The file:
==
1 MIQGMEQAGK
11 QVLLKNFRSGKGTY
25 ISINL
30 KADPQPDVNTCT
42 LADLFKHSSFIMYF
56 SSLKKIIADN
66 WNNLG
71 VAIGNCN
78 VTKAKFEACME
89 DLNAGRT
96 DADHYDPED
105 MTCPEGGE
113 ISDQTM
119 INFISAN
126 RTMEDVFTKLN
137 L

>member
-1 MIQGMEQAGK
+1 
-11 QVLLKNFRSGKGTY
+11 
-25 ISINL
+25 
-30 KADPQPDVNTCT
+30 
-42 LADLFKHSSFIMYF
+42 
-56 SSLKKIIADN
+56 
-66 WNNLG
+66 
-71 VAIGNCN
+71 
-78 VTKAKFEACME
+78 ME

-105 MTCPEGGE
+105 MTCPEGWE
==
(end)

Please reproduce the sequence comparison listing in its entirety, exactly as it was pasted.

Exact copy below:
1 MIQGMEQAGK
11 QVLLKNFRSGKGTY
25 ISINL
30 KADPQPDVNTCT
42 LADLFKHSSFIMYF
56 SSLKKIIADN
66 WNNLG
71 VAIGNCN
78 VTKAKFEACME
89 DLNAGRT
96 DADHYDPED
105 MTCPEGGE
113 ISDQTM
119 INFISAN
126 RTMEDVFTKLN
137 L

>member
-1 MIQGMEQAGK
+1 
-11 QVLLKNFRSGKGTY
+11 
-25 ISINL
+25 
-30 KADPQPDVNTCT
+30 
-42 LADLFKHSSFIMYF
+42 
-56 SSLKKIIADN
+56 
-66 WNNLG
+66 
-71 VAIGNCN
+71 
-78 VTKAKFEACME
+78 ME

-105 MTCPEGGE
+105 MTCPEGWE